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Opioid Abuse Among African Americans

Opioid Abuse Among African Americans

Sample Answer 

Opioid Abuse Among African Americans

Introduction

Opioid drugs are designed to be painkillers that offer relief, but however, there are numerous deaths and injuries because of their intense marketing and their inappropriate prescription (Lessenger & Feinberg, 2008). Modern medicine has brought an alarming reality where patients are dying in unexpected numbers from prescribed therapies meant to treat pain; a reality witnessed all across the globe. Prescription opioid painkillers are among the leading medicines in the world that are abused and misused. In New Zealand, Australia, and North America, the illicit use of opioids is far higher compared to heroin. Similar to heroin, an opioid used for recreational purposes poses serious health risks and fatalities as well (CDC, 2018a).

The global rise of the opioid epidemic began in the 1990s at a time when advocacy organizations and pain specialists in the US began to argue that the country had an untreated pain epidemic. The American Pain Society pushed for pain to be recognized as the ‘fifth vital sign’, which was backed by a number of consumer groups and professionals that wanted opioid use to be increased with regard to pain management (Wilkerson et al., 2016). At the same time as opioid use was being advocated, OxyContin (oxycodone) was extensively marketed for the treatment of pain that was non-malignant. Sales representatives for OxyContin were aggressive in visiting doctors across the US and left them with free patient samples, gifts, and all-expense-paid invitations to symposiums, all of which were actions that aimed at impacting the prescription of the drug (Alam & Juurlink, 2016). The wide adoption of opioids for pain relief was also facilitated through marketing that did not fully disclose and downplayed the addictive potential of OxyContin. The marketing targeted doctors in primary care who, to this day, continue to prescribe most opioid painkillers across the globe (Alam et al., 2016). This paper will discuss the opioid epidemic in the US and, more specifically, among African Americans. The paper will also give recommendations on the way forward in combating opioid abuse among African Americans.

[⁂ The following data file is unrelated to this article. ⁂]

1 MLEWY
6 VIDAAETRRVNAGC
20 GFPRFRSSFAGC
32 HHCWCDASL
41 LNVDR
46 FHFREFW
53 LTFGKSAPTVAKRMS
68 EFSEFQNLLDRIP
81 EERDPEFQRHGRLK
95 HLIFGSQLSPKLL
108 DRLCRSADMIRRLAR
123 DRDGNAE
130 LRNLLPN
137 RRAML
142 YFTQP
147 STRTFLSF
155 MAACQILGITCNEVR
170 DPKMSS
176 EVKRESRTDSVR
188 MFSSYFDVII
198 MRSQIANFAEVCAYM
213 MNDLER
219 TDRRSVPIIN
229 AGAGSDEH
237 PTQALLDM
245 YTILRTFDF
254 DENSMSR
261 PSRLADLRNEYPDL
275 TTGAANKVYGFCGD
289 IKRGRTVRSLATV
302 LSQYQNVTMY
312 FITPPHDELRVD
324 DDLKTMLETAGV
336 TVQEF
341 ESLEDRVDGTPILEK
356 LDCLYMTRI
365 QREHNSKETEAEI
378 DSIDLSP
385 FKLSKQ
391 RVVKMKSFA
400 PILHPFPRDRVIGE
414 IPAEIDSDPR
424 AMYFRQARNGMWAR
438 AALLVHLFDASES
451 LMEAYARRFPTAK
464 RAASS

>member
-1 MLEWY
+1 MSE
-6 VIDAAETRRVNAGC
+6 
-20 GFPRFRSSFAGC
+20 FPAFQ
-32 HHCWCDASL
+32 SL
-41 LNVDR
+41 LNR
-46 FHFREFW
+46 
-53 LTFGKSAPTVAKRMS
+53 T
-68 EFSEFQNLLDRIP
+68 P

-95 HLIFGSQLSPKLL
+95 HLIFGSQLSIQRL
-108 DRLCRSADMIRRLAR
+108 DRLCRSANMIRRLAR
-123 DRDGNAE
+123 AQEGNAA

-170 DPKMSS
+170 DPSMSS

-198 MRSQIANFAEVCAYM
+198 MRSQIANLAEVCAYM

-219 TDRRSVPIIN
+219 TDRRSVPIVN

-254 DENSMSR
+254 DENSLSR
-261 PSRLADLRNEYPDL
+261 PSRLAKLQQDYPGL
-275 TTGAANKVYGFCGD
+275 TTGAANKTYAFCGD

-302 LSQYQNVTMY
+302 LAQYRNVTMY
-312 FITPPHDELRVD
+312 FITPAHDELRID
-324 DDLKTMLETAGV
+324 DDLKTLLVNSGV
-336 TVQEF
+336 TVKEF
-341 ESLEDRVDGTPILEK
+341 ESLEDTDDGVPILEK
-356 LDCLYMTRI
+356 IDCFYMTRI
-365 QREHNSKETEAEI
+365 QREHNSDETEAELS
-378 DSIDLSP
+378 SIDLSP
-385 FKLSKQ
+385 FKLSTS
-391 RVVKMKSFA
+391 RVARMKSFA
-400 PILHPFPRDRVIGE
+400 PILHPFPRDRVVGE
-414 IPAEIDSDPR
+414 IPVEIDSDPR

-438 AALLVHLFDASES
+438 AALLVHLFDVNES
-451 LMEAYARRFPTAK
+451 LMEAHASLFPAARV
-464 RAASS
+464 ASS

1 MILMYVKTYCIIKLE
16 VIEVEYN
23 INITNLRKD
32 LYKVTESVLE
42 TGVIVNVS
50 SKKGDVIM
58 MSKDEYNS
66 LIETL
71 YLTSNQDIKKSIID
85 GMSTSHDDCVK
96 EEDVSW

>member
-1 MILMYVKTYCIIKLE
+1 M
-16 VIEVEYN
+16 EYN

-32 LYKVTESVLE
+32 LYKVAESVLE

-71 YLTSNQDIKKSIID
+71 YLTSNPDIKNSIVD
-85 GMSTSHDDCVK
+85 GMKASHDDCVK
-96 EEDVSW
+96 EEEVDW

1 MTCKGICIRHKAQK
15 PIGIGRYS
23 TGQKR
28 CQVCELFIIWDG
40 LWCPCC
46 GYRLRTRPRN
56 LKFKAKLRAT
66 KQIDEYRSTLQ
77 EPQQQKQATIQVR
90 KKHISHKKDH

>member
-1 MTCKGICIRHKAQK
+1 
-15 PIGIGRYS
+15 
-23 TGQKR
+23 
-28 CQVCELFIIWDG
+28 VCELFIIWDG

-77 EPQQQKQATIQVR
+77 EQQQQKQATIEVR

Opioid Abuse Statistics in the US

In 2017, there were more than 58 opioid prescriptions that were written for every 100 Americans (CDC, 2018a). There have been more than 700,000 deaths related to drug overdose between 1999 and 2017, with approximately 68% of the deaths reported in 2017 linked to opioid involvement. The deaths linked to opioids in 2017 were six times higher than those reported in 1999 (CDC, 2018a). On average, there are 130 deaths reported daily caused by opioid overdose in the US. The rise of deaths linked to opioid overdose can be described in three phases, as shown in Figure 1. The first phase commenced with the increase in opioid prescriptions in the 1990s, which resulted in an increase in deaths related to opioids since 1999. The second phase commenced in 2010, with heroin overdose deaths contributing majorly to overdose deaths. The third phase commenced in 2013 with deaths related to synthetic opioids and, more so, those that are illicitly manufactured Fentanyl (IMF) (CDC, 2018a). IMF is dynamic and is often combined with cocaine, counterfeit pills or heroin (CDC, 2018a).

FIG. 1 The 3 Phases of opioid overdose deaths. Source: (CDC, 2018a)

Approximately 21-29 percent of patients who use prescription opioids for pain management end up misusing the drugs. These patients develop a disorder of opioid use and make up 8-12 percent of the patients on prescription opioids. Approximately 4-6 percent of persons who misuse prescription opioids later transition to using heroin. Close to 80 percent of persons addicted to heroin first started off with prescription opioids (Vowles et al., 2015; Muhuri et al., 2013; Cicero et al., 2014; Carlson et al., 2016).

Opioid overdoses increased by 30 percent between 2016 and 2017 in July and September, respectively, in 45 states covering 52 areas. The highest percentage increase was 70 percent recorded in the Midwestern region within the same period. In large cities, opioid overdoses increased in 16 states at a rate of 54 percent (CDC, 2018b). Figure 2 shows the epidemic pattern in diverse regions.

Fig. 2 Opioid overdose per region in the US. Source: (CDC, 2018b)